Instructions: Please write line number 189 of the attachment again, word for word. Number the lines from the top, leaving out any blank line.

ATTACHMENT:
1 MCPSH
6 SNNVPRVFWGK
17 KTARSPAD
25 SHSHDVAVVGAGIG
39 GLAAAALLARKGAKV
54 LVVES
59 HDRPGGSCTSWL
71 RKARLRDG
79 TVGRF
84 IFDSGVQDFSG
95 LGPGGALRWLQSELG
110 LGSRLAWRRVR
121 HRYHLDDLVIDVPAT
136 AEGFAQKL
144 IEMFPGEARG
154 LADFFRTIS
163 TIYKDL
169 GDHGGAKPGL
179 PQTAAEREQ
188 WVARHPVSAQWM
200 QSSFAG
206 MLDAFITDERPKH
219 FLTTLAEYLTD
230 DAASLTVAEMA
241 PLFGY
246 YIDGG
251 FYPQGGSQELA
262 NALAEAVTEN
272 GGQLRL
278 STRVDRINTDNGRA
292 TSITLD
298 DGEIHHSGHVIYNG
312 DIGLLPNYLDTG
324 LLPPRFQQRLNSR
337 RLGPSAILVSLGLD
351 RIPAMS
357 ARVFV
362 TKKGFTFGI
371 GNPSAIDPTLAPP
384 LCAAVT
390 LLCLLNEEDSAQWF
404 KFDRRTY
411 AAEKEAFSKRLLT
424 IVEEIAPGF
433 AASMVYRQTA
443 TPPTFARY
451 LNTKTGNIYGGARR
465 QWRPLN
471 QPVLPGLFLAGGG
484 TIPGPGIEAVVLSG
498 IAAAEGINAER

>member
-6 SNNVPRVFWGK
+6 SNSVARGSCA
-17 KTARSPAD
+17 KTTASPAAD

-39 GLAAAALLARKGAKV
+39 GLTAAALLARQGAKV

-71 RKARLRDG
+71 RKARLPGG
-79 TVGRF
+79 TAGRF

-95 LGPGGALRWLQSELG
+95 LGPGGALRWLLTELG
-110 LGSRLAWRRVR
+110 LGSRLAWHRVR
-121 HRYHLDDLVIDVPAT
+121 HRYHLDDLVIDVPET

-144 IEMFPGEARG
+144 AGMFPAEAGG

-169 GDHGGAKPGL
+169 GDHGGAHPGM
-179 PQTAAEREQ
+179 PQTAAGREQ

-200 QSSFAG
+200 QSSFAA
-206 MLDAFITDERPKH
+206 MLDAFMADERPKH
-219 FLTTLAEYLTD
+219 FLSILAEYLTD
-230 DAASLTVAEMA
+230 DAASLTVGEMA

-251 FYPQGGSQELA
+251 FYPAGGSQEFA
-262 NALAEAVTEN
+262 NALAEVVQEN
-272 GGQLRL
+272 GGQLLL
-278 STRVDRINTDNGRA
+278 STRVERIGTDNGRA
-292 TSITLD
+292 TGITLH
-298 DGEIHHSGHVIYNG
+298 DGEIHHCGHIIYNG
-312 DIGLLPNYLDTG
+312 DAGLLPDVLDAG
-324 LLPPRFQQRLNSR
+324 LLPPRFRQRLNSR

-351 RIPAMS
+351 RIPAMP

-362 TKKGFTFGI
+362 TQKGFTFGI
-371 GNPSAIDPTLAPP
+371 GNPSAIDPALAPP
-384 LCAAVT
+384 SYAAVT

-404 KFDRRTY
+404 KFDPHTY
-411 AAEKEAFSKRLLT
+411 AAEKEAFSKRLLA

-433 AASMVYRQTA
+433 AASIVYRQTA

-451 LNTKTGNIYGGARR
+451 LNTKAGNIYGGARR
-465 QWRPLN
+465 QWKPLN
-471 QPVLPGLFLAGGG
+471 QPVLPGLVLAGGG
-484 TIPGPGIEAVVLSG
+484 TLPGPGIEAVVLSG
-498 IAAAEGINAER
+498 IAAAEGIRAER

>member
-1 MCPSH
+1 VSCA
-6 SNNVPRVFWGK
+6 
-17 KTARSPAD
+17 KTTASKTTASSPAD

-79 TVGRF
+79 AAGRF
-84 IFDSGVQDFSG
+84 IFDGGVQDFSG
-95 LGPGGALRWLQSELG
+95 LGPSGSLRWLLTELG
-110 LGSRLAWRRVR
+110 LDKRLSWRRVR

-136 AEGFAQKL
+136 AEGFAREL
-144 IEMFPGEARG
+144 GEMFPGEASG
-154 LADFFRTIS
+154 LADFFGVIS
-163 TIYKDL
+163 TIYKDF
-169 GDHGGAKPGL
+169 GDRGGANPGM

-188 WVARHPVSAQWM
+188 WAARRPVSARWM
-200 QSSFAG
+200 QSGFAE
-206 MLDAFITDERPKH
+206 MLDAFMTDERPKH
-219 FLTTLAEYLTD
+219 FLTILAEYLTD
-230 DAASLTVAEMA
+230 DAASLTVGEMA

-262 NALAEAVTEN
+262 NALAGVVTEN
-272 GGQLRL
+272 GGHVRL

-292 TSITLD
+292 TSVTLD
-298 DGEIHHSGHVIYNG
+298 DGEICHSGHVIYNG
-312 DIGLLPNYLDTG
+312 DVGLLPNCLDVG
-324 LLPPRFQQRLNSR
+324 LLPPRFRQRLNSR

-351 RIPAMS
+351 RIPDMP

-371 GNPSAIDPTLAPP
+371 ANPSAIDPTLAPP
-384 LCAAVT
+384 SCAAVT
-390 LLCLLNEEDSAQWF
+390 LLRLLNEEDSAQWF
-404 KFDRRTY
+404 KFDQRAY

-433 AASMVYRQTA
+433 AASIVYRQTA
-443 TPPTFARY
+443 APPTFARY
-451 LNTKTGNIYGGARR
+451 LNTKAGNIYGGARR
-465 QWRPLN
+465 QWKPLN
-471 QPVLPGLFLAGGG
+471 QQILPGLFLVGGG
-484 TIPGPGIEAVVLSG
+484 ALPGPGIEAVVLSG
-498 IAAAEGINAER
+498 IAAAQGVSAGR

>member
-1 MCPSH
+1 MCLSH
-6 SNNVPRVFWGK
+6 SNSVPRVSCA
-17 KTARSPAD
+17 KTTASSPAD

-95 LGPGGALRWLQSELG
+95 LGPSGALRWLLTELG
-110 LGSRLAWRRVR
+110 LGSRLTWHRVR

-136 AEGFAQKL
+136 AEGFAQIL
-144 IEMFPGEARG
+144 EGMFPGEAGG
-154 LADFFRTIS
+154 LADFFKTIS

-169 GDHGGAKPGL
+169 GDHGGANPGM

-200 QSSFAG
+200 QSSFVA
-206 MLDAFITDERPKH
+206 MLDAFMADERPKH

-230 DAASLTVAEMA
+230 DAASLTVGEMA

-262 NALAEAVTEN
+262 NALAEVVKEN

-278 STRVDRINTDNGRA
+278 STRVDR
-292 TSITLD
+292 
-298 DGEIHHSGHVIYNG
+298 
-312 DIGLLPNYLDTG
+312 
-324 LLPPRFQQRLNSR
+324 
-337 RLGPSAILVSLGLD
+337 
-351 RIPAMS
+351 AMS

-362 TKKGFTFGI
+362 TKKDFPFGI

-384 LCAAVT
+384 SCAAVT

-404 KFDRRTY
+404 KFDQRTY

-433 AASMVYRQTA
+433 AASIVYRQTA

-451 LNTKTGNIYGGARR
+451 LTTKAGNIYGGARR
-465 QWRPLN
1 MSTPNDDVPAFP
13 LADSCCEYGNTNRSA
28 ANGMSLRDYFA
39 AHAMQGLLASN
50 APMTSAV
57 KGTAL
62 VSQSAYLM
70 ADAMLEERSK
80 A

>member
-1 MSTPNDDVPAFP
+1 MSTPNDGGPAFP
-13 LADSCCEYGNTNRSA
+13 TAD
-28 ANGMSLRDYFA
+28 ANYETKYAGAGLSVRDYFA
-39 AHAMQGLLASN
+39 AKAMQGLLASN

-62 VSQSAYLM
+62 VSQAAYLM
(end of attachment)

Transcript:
+471 QQILPGLFLVGGG